able to push through<br />

it all.”<br />

As she embarks on this<br />

brand-new journey, McCullum<br />

said she’d got a few new shortterm<br />

and long-term goals<br />

to achieve professionally<br />

and personally, like getting<br />

completely settled into her

2B sports news<br />

THE DOGS OF THE JOE: A look at baseball’s special fans<br />



Anyone who has been to an<br />

Alabama baseball game<br />

knows right field’s most famous fans.<br />

<strong>The</strong>y snack on hot dogs, enjoy<br />

the people watching and soak in<br />

the atmosphere of Sewell-Thomas<br />

Stadium just like any other fan.<br />

However, unlike the students that<br />

consistently heckle and trash talk<br />

the opposing team’s right fielder,<br />

these fans are a right fielder’s<br />

best friend.<br />

<strong>The</strong>se fans are the dogs of <strong>The</strong> Joe.<br />

This year, dogs almost weren’t<br />

allowed to watch the <strong>Crimson</strong><br />

Tide on the baseball diamond. A<br />

preseason tweet in February from<br />

Alabama baseball’s official account<br />

announced that pets would no<br />

longer be allowed in the right field of<br />

Sewell-Thomas Stadium. According<br />

to baseball security guards, though,<br />

an unhappy fan changed that rule.<br />

<strong>The</strong> fan tweeted athletic director<br />

Greg Byrne, arguing <strong>The</strong> Joe should<br />

remain open to pets, especially since<br />

the stadium is the only UA athletic<br />

facility to allow them.<br />

<strong>The</strong> tweet was successful. On<br />

opening day, Feb. 17, right field was<br />

filled with dogs of all breeds and<br />

ages, first timers and old veterans, all<br />

receiving an abundance of baseball<br />

treats and smells, distracted pets and<br />

cuddles, and mid-inning love and<br />

attention — a special combination<br />

unique to <strong>The</strong> Joe.<br />

Here are five of baseball’s most<br />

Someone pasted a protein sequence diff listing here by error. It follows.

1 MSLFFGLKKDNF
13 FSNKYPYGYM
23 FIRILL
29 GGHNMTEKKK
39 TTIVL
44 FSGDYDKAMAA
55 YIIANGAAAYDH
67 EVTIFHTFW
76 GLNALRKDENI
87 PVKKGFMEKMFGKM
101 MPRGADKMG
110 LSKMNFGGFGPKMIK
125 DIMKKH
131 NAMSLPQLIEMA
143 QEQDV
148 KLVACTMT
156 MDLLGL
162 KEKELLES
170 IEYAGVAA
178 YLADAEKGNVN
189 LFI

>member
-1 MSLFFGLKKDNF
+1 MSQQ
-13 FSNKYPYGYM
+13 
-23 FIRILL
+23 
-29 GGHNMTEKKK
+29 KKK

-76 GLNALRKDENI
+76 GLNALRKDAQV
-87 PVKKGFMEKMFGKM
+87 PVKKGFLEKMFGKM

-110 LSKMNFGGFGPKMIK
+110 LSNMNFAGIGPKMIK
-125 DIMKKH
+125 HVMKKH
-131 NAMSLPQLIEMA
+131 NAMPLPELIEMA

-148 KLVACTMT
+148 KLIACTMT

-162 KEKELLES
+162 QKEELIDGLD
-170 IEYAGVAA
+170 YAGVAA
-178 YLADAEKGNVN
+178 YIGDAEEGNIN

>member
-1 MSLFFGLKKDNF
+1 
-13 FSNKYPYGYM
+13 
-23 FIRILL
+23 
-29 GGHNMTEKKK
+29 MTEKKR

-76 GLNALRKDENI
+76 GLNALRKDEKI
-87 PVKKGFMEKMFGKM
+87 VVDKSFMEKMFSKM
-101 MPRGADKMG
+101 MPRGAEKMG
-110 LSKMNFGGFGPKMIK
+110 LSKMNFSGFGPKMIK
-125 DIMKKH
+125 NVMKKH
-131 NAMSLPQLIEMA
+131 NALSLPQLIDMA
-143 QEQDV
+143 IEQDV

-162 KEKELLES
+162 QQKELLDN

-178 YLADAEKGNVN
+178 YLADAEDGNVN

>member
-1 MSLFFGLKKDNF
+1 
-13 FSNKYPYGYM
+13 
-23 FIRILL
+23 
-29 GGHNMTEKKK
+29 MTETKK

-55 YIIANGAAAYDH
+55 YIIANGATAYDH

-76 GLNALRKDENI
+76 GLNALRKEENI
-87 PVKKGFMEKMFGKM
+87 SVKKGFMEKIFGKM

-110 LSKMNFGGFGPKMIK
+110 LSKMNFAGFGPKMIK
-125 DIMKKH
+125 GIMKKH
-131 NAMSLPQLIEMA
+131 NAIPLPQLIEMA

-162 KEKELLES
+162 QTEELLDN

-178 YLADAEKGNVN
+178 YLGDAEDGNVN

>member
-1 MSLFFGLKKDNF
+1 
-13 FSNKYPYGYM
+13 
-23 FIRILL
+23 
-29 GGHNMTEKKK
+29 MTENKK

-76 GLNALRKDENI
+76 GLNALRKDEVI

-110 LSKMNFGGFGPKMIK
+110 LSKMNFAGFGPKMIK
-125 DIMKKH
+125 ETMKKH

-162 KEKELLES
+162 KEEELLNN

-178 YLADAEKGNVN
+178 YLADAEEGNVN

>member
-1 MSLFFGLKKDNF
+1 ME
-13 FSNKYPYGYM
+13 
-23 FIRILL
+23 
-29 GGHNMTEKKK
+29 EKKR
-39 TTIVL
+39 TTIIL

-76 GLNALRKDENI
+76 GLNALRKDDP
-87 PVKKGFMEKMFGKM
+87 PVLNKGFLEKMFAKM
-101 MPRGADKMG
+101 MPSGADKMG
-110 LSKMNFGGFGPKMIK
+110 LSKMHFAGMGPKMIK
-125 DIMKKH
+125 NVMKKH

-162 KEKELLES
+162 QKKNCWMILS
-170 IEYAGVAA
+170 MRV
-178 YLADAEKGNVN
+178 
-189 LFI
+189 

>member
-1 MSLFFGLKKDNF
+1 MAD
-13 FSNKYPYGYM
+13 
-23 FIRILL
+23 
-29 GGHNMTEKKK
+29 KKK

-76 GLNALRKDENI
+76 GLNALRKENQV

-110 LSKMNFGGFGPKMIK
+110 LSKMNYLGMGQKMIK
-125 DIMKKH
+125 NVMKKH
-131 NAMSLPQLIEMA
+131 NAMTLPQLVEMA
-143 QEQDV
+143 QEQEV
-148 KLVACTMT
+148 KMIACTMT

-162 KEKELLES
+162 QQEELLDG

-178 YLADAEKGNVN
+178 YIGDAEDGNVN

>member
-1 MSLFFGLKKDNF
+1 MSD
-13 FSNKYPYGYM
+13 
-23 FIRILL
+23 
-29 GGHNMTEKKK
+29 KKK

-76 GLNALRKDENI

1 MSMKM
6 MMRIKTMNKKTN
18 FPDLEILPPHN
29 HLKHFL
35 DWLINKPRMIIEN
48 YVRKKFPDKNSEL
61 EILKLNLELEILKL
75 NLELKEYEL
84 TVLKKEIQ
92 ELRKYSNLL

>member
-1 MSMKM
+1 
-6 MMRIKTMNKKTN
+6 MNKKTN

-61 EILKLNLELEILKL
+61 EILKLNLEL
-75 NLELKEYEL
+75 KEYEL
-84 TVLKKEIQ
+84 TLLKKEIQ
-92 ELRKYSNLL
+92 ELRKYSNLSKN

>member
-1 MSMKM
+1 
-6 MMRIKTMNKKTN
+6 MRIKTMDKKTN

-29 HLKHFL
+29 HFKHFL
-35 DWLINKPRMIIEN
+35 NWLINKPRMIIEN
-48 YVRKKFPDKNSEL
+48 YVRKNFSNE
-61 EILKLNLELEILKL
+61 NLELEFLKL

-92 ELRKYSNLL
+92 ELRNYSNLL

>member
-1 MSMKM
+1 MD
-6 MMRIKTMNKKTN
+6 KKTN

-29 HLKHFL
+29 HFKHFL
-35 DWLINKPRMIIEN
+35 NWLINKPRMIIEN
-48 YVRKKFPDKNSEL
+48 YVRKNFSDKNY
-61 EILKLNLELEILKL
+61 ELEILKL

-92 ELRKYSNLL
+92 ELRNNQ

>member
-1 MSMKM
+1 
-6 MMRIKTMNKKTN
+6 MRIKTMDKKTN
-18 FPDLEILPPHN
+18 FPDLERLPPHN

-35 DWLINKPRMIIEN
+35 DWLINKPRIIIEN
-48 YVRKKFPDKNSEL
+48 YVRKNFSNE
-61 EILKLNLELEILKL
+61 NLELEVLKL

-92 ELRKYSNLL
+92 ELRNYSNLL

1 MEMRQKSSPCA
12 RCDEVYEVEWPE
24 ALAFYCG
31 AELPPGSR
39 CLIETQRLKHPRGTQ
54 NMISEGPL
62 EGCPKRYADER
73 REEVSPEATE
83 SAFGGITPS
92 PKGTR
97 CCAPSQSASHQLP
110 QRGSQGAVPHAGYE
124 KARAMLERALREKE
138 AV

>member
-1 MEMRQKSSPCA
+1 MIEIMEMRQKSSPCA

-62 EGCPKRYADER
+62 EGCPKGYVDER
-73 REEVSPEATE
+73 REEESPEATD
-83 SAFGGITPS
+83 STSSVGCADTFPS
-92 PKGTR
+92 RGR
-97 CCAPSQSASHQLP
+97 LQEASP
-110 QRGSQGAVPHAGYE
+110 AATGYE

popular fans.<br />

Eli and Benny<br />

Eli and Benny have probably<br />

attended more baseball games than<br />

the average Alabama fan, and they<br />

might have looked cooler doing it,<br />

too. Decked out in their Alabama<br />

baseball glasses, bandanas and<br />

leashes, the golden doodle and<br />

labradoodle have cheered on the<br />

<strong>Crimson</strong> Tide at every game they’ve<br />

been allowed for the past four years.<br />

<strong>The</strong>ir owner and UA alum<br />

Kathleen Moffit said her dogs love<br />

baseball games, but baseball isn’t<br />

always their main priority.<br />

“Eli will sit and watch the game,”<br />

Moffit said. “But they love all the<br />

attention. Benny’s favorite part is<br />

attention and Eli likes the smells.”<br />

Although Benny enjoys <strong>The</strong> Joe<br />

as much as his brother, Eli was raised<br />

to love baseball. As a puppy, he was<br />

the tailgate mascot and was able to<br />

attend more games as Moffit’s guest<br />

while she was still a student.<br />

Now the two must wait for special<br />

occasions, like games that open right<br />

field to the general public or Bark in<br />

the Park events.<br />

Moffit has even started taking<br />

them to Birmingham Barons games,<br />

where Wet Nose Wednesdays allow<br />

dogs to watch select baseball games.<br />

That’s where the dogs get most of<br />

their baseball experience these days,<br />

but Moffit said she hopes for more at<br />

the University.<br />

“I would take them to anything<br />

dogs are allowed to,” Moffit said.<br />

“We travel with them a lot so we take<br />

them wherever we can.”<br />

Right now, those opportunities<br />

consist of the rare Bark in the Park<br />

event and football tailgates on the<br />

Quad, so Eli and Benny get all the<br />

love and smells they can when<br />

they’re allowed at <strong>The</strong> Joe.<br />

Blue<br />

Blue, a husky and Australian<br />

shepherd mix, is on his way to<br />

becoming the super fan that Eli<br />

and Benny already are. This is<br />

his first season with the <strong>Crimson</strong><br />

Tide but he’s a local, adopted from<br />

Tuscaloosa Metro Animal Shelter,<br />

who has already attended several<br />

games with his owner Caitlyn<br />

Sadie perks her ears as she cheers on the <strong>Crimson</strong> Tide at Alabama’s game versus Columbia on <strong>March</strong> 10 in<br />

Tuscaloosa. CW / Morgan Gray<br />

Bobo, a sophomore majoring<br />

in neuroscience.<br />

Although Blue wears his baseball<br />

hat to games, Bobo said his main<br />